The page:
- "if you think taking a heart-valve out of an animal is the same as murdering a person, that's your problem." Completely transparent non-response. Maybe you'd have a better argument explaining why its acceptable to kill an animal for their live-saving organs, but unacceptable to kill a person for the exact same purpose?

- "but ethics boards determine if animal testing is necessary". Misses the point. The point is whether the same ethics which justify lethal animal experimentation carry over to justify lethal human experimentation. Why don't you explain why its acceptable to kill an animal for their live-saving organs, but unacceptable to kill a person for the exact same purpose?

Can you do me the courtesy of a polite, no-nonsense, straight-forward response explaining why your arguments for animal experimentation do not logically carry over to justify human experimentation?
Animals aren't humans.
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Old 20th December 2012, 11:49 AM   #409
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On a similar course, but sort-of-off-topic, I just wanted to note that I'd really like to see the development and use of cultured meats. Humane reasons are a great reason, not to mention the ability to feed far more people more cheaply. Potentially. Once the giggle/squeamish factor fades, I reckon there will be much more interest.
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Old 20th December 2012, 12:22 PM   #410
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Originally Posted by Dessi View Post
Dismissing Cain's comment as "taking a moral principle to its logical extreme" is one way to exit the discussion
How am I exiting the discussion while participating in it ?

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Her entire argument is that there is some critical moral distinction between animal experimentation and human experimentation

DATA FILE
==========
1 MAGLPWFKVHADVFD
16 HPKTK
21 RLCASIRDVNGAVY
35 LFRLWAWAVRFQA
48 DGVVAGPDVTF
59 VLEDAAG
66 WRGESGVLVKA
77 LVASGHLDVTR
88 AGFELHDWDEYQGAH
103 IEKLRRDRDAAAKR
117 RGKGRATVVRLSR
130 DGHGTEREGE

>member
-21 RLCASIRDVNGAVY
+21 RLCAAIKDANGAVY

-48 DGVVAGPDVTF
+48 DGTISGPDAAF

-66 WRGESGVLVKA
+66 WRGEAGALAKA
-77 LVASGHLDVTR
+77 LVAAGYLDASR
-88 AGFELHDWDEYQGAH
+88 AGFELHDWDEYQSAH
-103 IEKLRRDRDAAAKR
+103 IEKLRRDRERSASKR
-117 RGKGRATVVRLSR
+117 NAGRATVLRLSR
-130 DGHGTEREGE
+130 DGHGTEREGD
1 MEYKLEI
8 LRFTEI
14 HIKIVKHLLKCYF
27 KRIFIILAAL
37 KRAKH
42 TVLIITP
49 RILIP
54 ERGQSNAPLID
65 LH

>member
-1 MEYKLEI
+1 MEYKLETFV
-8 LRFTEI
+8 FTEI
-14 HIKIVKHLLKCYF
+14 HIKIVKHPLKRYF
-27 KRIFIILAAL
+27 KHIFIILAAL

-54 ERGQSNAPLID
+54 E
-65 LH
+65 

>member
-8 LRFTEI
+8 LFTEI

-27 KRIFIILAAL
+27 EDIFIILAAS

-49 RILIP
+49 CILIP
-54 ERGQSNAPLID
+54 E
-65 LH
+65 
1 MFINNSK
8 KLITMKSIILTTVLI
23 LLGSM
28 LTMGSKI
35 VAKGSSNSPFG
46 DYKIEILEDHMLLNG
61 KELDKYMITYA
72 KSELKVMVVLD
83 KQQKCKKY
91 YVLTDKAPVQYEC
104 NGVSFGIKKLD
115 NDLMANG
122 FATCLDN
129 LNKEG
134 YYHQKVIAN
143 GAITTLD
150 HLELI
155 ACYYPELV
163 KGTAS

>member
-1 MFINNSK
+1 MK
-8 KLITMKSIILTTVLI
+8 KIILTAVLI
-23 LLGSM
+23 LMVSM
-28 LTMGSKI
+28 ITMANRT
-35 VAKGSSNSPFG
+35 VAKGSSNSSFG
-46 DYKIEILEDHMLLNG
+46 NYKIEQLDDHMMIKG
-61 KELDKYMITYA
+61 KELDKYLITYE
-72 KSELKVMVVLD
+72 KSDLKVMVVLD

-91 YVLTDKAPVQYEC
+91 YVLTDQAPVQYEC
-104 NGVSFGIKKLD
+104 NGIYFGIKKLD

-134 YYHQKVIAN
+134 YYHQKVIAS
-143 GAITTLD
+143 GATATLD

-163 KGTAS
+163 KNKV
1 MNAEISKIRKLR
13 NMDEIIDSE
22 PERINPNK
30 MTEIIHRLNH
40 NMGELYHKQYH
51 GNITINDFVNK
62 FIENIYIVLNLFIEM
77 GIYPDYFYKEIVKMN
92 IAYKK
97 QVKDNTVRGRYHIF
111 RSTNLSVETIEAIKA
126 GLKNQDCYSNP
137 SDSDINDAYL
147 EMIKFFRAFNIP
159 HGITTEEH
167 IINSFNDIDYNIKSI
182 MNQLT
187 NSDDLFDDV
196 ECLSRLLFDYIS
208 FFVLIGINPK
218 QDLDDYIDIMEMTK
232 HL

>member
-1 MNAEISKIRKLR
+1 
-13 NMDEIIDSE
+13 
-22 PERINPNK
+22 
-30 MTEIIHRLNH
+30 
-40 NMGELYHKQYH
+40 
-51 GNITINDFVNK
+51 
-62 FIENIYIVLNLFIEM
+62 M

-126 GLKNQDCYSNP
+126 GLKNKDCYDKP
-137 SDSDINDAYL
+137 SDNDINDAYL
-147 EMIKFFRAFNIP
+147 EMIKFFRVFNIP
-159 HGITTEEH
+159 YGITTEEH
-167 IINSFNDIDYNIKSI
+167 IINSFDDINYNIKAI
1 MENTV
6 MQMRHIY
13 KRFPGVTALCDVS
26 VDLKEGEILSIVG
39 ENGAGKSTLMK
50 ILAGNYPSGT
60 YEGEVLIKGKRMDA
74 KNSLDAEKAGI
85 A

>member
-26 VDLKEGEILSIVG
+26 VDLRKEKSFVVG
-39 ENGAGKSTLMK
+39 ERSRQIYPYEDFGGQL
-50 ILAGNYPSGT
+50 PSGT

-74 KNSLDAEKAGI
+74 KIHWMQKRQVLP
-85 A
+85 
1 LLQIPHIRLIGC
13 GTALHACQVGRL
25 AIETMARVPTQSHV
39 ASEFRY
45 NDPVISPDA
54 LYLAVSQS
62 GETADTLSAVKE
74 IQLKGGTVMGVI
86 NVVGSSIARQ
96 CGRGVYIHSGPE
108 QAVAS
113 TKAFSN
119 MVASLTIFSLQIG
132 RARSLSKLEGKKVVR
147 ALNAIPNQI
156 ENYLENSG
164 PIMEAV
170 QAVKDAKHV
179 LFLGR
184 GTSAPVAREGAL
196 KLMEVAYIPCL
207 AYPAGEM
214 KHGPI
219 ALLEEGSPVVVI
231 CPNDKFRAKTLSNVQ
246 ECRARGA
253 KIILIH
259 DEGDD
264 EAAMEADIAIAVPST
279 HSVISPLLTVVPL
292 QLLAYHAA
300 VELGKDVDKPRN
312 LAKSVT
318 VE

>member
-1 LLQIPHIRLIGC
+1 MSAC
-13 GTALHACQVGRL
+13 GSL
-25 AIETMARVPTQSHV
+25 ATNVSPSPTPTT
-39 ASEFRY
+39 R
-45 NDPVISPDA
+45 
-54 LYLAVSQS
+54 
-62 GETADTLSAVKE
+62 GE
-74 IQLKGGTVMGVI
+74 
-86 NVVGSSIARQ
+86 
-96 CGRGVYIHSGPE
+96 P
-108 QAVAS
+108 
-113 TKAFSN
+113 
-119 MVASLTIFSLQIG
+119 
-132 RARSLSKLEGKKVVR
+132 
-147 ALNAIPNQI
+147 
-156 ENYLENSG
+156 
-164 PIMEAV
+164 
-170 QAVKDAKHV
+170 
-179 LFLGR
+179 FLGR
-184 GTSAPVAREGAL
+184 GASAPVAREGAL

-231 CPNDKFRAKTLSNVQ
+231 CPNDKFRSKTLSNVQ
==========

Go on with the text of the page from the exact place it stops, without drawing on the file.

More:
Of course there is, as I already explained: morals are a human thing, and most people feel differently towards animals than they do towards people. Do you agree that morals have a mainly emotional component ?

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I've yet to see Cain make an argument "based on emotion".
It depends how you are trying to detect the emotion behind the argument.

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I think the whole crux of his argument, and he can correct me if I'm wrong, is that he's no so much interested in what people's moral beliefs are, just that those beliefs are consistent.
If that's all there is to it than he and I can agree, so long as he points out my mistakes without constantly insulting me.

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Makes sense based on the numerous examples in this thread in which forumites permit treating animals in a manner considered torture if an infant human were used in its place.
The problem is that this assumes that there is no important difference between animals and humans, something we obviously disagree on. But if one doesn't see non-human animals as the same as humans, then it's entirely consistent.

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You know that recent tragedy in which a gunman shot and killed 20 children and 5 adults at an elementary school, you know how much emotional outrage there's been in the last few days over it? Do you think "you're just being emotional" makes the slaughter acceptable?
I know of no one, ever, who has made this argument in the history of mankind. Certainly not me. I think people's emotional reaction to this event, though understandable, is exaggerated, but that's my personal opinion. It doesn't excuse the act, and more than one thread have spawned discussing how to prevent future such occurances.

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No, I'm not appealing to emotion here. Your argument is that, if people have an emotional investment in justifying their ethics, then we ought to dismiss the ethical point of view in its entirety.
No it's not my argument at all. I don't know how you derive that from my posts. But emotions are not arguments. If you make an argument based on the reality of people's emotions, that's one thing. If you make an argument based on YOUR emotions, I will find it less convincing.

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Its hard not to follow that line of thought down the rabbit hole and conclude that all human rights abuses are permitted, unless you take the view that people can have an emotional involvement in events like that because there's a good reason to object to them. Are you picking up what I'm putting down?